I am out to enjoy the day and the impending dollar collaspe. Go ahead FED and print more money. When folk's buying power goes to next to nothng and a mob is in the streets, do not say I didn't warn ya. They should have just let the DOW go to 9K a year ago and all these banks to collaspe. Just throwing more bad money at bad money and making the situation worse.

    Hey guys, take a breath and enjoy the day. Sell rally tops and short the market to oblivion. Cheers!
     
    #17     Sep 18, 2008
  8. 160 million households in the United states
    average home price is about 200k

    multiply that together and you get 32 trillion dollars worth of homes.

    40% of all homes have no mortgage so that means 19.2 trillion dollars of mortgages.

    SO its not that much of bad paper. Assuming 10% and its 1.9 trillion of bad paper and since homes have only gone down 50% in value, that means out of 1.9 trillion, 950 billion can be recovered.

    Oh wait... i didnt factor in the average home price in 2006, but assuming it was 400k (i know it wasnt but im just doubling todays avg home price) Then that would mean about 3.8 trillion of bad paper of which 1.9 trillion can be recovered. So its bad, but its not 100s of trillions of dollars like you think. If it was that means every american(man woman and child would be responible for 1.8 million of that debt.
     
    #18     Sep 18, 2008
  9. Well, I just did some math on the debt owed America by other nations. With interest (some of the debt is generations old), it comes to about half a quadrillion dollars, the same amount as above. Yes, I know the US forgave lots of debt, but serious economic pressures demand serious solutions. We did it to the Indians, so what the hell. I would only charge interest on debts through the dates they were forgiven, but would still adjust to current values.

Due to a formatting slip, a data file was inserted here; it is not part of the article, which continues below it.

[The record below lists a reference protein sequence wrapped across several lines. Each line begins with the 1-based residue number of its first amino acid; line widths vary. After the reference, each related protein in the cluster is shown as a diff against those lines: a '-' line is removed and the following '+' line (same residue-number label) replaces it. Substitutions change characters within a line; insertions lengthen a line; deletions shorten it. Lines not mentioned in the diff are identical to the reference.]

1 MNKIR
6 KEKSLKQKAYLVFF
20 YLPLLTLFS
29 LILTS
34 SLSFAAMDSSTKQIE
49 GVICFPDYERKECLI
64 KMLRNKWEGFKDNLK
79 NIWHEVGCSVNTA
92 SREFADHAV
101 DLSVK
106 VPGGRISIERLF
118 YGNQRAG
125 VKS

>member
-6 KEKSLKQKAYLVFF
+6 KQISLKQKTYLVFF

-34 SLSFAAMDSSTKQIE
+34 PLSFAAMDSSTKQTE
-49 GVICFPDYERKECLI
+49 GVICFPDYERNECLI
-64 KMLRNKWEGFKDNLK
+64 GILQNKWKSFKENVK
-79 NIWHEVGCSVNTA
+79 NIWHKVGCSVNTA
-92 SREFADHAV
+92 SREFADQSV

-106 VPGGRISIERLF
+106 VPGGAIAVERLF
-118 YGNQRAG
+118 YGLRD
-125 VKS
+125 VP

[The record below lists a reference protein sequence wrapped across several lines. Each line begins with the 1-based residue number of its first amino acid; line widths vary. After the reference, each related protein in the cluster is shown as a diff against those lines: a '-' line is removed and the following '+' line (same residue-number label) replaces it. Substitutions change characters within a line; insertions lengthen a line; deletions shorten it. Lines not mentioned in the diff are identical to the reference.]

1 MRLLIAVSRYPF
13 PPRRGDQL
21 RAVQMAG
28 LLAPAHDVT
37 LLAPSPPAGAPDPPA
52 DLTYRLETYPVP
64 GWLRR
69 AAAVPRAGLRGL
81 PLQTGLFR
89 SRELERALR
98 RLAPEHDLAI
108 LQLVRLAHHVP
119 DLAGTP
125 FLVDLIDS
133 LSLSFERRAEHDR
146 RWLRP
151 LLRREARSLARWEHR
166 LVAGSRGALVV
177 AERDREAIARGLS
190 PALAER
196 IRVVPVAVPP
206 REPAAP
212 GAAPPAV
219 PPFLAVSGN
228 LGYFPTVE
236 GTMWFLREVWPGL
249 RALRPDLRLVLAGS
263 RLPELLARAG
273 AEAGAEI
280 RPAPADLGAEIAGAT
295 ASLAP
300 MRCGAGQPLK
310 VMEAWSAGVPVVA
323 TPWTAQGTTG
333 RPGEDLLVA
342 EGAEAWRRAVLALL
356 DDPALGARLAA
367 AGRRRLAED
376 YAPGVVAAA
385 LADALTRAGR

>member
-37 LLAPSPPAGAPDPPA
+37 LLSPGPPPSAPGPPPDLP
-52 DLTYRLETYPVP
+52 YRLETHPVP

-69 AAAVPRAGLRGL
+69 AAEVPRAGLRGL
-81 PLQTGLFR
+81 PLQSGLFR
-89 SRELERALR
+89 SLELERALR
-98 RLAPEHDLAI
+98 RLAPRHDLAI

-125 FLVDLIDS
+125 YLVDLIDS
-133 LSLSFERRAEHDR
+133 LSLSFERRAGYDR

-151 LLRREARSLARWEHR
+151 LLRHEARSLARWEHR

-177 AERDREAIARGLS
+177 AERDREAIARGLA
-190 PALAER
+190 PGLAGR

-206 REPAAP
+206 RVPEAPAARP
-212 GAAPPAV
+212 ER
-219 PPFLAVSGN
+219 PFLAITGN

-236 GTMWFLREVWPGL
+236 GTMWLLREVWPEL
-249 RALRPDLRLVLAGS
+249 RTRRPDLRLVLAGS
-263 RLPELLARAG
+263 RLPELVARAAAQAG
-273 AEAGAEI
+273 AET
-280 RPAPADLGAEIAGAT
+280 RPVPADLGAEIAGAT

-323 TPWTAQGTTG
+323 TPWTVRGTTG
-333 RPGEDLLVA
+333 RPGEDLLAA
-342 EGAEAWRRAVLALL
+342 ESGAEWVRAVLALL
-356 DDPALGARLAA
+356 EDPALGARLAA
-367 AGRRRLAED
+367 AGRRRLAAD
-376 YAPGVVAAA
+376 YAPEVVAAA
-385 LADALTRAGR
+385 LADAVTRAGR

A quadrillion dollars is a million billion dollars.

    Transfer our debt to the nations who never paid us back, mostly for WWII and similar aid. Such a figure is quantifiable. England et al owe us a pile of dough, while Iraq owes the most. I would exclude Israel, for reasons obvious to knowledgeable people.

    This is how America will declare bankruptcy protection from its creditors and recover. Any other hard ideas? Criticism is welcome, but criticism without a better idea is just idle talk. Acceptance of such a debt load to citizens would be like taking a monkey on your back of paying child support for a dozen kids, all of your life, for every man, woman, boy and girl ever to be born in America. All courtesy of your inflationary friends at the Federal Reserve corporation and your globalist buddies in the white house from 1970-present. Have a nice day.
     
    #19     Sep 18, 2008
  10. Cutten

    Cutten

    IMO if implemented properly, this marks the start of the turn in fundamentals. The economy will still seem crap, but right there the authorities have stopped pissing into the wind with pointless half-measures, and are now actually doing something structural and significant, working more in unison.

    I don't know if it's the end of the bear market, but it's at least the beginning of the end.
     
    #20     Sep 18, 2008